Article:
My Theory of Human Evolution (autism )

In the journal In Character, Simon Baron-Cohen, the autism expert, writes:

Clinicians describe the deep, narrow interests in autism as “obsessions,” but a more positive description might be “areas of expertise.” Sometimes the area of expertise a person with autism focuses on appears not to be very useful (e.g., geometric shapes, or the texture of different woods). Sometimes the area of expertise is slightly more useful, though of limited interest to others (e.g., train timetables, or flags of the world). But sometimes the area of expertise can make a real social contribution (such as fixing machines, or solving mathematical problems, or debugging computer software).

My guess is that in autism, something is turned off that should be turned on. This allows the rest — in particular, the rest of what motivates  us — to be seen more clearly.  Everyone has a tendency toward expertise, says my theory of human evolution. Why everyone? Because everyone suffers from procrastination and the tendency toward expertise is the tendency that causes procrastination: It’s harder to do something new than to do what you did yesterday. Back in the Stone Age, this tendency toward expertise caused different people to do different hobbies, and become good at them. This was the beginning of occupational specialization.

9 Replies to “My Theory of Human Evolution (autism )”

  1. Er, it’s not THE tendency that causes procrastination. A lot of things cause procrastination, so much so that it’s probably useless to have only one name for it. There should probably be some specialized words, the way we have terms for different types of cancer.

    Meanwhile, I don’t think I’ve seen any literature in either psychology or economics about procrastination treats it as being related to being harder to do new things.

    It seems to me much more likely that specialization is the simple result of it being *easier* and *more attractive* to do more of something you already know a little about.

    Occam’s razor suggests that dragging procrastination into the equation is unnecessary, since procrastination is a deferment of something you *want* to do, or believe you *should* do. And how is that even relevant to wanting more of something you’ve previously found rewarding?

  2. I’ll second Phillip on this one: The reason I’m not doing the dishes is not that it’s a new task; it isn’t, it’s just unpleasant, full stop. Doing it another 100 times will not make me like it more.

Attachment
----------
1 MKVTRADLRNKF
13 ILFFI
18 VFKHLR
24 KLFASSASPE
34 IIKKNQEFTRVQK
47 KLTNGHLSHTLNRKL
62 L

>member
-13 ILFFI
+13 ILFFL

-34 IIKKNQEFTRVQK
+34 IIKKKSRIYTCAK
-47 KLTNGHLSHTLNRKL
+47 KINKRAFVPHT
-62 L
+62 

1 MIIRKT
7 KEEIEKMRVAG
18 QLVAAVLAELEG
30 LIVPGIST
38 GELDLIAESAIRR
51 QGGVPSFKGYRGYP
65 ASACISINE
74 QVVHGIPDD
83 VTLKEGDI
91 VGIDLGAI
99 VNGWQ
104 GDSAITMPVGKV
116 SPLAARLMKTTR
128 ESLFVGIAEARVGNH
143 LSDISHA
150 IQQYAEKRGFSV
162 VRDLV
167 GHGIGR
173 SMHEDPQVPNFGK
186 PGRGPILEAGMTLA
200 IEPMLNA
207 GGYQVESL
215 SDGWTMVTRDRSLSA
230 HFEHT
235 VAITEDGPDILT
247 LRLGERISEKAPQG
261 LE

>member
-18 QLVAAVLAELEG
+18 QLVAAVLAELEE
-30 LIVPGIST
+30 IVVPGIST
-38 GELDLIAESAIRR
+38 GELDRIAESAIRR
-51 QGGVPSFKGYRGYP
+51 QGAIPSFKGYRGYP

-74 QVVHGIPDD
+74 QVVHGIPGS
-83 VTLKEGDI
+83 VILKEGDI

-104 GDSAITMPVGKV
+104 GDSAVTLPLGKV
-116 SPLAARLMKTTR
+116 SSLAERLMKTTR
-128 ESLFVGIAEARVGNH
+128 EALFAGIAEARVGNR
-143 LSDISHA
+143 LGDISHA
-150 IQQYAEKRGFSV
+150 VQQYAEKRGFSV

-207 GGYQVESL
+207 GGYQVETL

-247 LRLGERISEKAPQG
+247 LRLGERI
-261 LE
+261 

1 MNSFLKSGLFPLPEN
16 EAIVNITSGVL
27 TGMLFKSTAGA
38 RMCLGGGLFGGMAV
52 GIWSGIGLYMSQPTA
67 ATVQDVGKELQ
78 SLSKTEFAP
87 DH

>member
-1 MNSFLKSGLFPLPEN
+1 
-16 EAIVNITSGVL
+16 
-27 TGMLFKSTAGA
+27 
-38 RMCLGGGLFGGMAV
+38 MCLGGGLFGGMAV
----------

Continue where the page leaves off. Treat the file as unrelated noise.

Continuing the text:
Although being new can make a task more unpleasant by making it harder, it can also make it more pleasurable (e.g., reading an unknown book vs. one you already know).

  3. Philip, what’s the evidence that “a lot of things cause procrastination”? If you look at the other posts in this series, ,you’ll see evidence for my explanation — which is new.

  4. Procrastination is just doing something other than what you believe you *should* be doing. And there are almost as many reasons people have for doing something else, as there are people. Not to mention quite a few specific processes by which people arrive at a decision to do something else.

    I’ve worked with people who put things off because:

    * They thought of all the *other* things they should be doing, too, then felt bad about doing the desired task

    * They made mental predictions about how things would turn out, then felt bad about the prediction

    * They had generalized feelings of despair or ineffectiveness

    * They felt bad because of how the task or their skill at it would reflect on their self-image

    And I can show that these factors were, if not “the” cause, were at least a requirement for the procrastination to exist, since correcting the above issues resulted in an end to the procrastination.

    Now, I should note that in most of the cases I’m describing above, the task did not involve *doing anything new*. These were people putting off things they knew how to do, and were in fact IN the people’s area of expertise. (E.g. a musician putting off work on his next album, and a writer putting off work on her next book.)